• KenK's picture
    KenK 16 weeks 5 days ago
    When to Flout Laws
    Blog entry Jim Davies
    sam Well, when you said: "The white man is rather stupid when you boil it all down." could lead to making that conclusion, tho. Ken
  • Samarami's picture
    Samarami 16 weeks 5 days ago
    When to Flout Laws
    Blog entry Jim Davies
    I did not say "white people are stupid". I'm not collectivist. Anybody who implies "white" or "black" or in-between races of individuals have lower intelligence or capabilities are themselves impudent collectivists (as I see it -- I can't be the judge of anyone but me). I use a term, the-white-man, in deference to an epithet used by the late Russell Means and his genre when referring to presumed "authority". I suppose that had to do with the fact that people of generally lighter skin reportedly arrived on this ("America") continent, had their butts rescued from starvation and privation by the friendly but generally darker skin inhabitants (who had already been residents here for many generations); then had the arrogance to declare that they had "discovered America". Since they didn't know where they had landed, they had the rudeness to refer to the inhabitants as "Indians" -- a badge of white man's ignorance that remains to this day. And, to show their appreciation, those "white" men and women collectively elected for themselves leaders who led their hordes to butcher themselves across those same people's homeland and claim it for themselves: "our-great-nation". A vestige of that carnage will be acted out once again in a bread-and-circus "election" this next fall (November, Gregorian) Sam
  • KenK's picture
    KenK 16 weeks 6 days ago
    When to Flout Laws
    Blog entry Jim Davies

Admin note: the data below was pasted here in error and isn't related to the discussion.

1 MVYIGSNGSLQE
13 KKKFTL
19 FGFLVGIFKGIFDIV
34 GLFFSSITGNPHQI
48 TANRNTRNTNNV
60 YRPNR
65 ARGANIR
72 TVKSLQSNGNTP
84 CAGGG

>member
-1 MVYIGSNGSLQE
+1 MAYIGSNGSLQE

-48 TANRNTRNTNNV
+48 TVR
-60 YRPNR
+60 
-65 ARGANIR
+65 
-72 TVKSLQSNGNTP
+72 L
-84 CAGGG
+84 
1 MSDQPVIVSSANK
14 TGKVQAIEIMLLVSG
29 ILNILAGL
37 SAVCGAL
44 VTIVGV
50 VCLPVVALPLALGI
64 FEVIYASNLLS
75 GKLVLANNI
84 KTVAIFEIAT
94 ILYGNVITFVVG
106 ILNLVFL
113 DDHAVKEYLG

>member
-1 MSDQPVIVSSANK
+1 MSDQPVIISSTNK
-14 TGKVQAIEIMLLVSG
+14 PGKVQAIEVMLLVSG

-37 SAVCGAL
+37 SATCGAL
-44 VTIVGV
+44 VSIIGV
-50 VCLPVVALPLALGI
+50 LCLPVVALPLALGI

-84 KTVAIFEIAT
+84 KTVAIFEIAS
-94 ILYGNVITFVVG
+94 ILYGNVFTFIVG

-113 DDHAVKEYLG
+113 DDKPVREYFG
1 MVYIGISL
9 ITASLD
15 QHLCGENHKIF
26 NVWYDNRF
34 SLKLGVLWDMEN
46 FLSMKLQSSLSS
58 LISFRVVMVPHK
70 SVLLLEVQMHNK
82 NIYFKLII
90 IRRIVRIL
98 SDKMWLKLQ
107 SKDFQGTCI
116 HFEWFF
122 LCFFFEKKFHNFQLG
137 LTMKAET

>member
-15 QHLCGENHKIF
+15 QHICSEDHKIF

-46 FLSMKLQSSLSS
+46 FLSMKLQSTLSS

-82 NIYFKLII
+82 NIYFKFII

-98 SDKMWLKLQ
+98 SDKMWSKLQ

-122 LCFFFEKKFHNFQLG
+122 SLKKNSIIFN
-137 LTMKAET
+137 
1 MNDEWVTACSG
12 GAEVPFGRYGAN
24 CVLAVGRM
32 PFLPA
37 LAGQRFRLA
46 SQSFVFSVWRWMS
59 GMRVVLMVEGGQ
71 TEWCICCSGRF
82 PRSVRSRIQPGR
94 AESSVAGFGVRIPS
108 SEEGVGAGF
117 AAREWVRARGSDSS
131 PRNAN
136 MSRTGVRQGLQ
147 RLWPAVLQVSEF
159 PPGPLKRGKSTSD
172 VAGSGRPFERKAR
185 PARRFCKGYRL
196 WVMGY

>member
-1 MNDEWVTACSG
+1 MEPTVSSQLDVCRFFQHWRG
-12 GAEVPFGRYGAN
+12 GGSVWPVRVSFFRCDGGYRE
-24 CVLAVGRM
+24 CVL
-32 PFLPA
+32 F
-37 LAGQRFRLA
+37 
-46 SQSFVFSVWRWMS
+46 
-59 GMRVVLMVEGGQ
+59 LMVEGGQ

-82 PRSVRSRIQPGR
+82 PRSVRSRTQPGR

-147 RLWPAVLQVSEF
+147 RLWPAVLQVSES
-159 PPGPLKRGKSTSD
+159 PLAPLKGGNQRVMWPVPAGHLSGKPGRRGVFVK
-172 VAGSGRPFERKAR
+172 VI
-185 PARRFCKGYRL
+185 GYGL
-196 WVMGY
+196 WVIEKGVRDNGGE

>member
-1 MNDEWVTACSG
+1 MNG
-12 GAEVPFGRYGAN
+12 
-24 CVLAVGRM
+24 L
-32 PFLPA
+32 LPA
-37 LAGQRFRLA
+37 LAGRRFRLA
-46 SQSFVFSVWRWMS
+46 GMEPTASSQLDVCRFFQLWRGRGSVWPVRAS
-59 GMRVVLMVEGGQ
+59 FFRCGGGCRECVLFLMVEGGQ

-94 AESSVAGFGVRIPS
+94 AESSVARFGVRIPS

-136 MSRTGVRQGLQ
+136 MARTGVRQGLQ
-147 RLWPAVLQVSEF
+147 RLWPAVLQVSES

White people are stupid? Care to expand on that?
  • Mark Davis's picture
    Mark Davis 16 weeks 6 days ago
    When to Flout Laws
    Blog entry Jim Davies
    Well said, Sam. Balancing sound principles to live by with successful survival strategies to go on living typically lead one to "fly under the radar" whenever possible.
  • Samarami's picture
    Samarami 17 weeks 1 day ago
    When to Flout Laws
    Blog entry Jim Davies
    I never think in terms of "obeying" or "disobeying" when it comes to the white man's (thanks, Russell Means) "laws". I only think of consequences. But I will not live in fear. The white man is rather stupid when you boil it all down. He is as afraid of me as I could be of him -- one-to-one. The problem Irwin Schiff had was his lust to flaunt his understanding under the white man's nose -- knowing full well the man would bring in all his associates to quash him. When you're talking about government, you're talking about gang warfare. Individually they're all cowards. Collectively they can overwhelm. There is a correct and right way for me to live my life. I want, for instance, for you to like me. Therefore, I will not be rude, unkind or disrespectful towards you or those with whom you're associated and for whom you care. I won't attempt to swindle you or take your belongings. Simple stuff. It's not fun to live in a world where I'm not liked or accepted or respected by those with whom I have interchange. But I always believe a man with a loaded gun. Or woman. And I fully understand that there is no such thing as "jurisdiction". Only loaded firearms, willing to do great bodily harm at the drop of a hat. So, the path to liberty is mainly learning to sidestep and circumnavigate being fired upon. Sam
  • Samarami's picture
    Samarami 17 weeks 2 days ago Web link KenK
    wir sind alle Migranten Sam
  • Samarami's picture
    Samarami 17 weeks 2 days ago Web link KenK
    I personally steer clear of guilds and professional associations, but that does not mean they do not or can never "...serve a purpose..." However, the nature of organizations of psychopaths hiding under the abstraction called "government" is to infiltrate and co-opt virtually every free and voluntary activity. On that one can depend. First order of business is often to beseech agents of government to oversee the licensing of members. Licensing -- all licensing -- is restraint of trade -- shutting out new entrants into markets. There are cases where guilds and/or associations merely ask marketers to meet certain standards in order to carry their label. Good Housekeeping seal of approval could be an example, as can kosher labeling agencies. But even then, if those heading associations seek state aid in the form of trademarking or patenting, they embroil themselves in the insanity of state violence -- a never-ending treadmill. Read: http://www.thedailybell.com/news-analysis/new-dehli-strikes-down-copyrig... Sam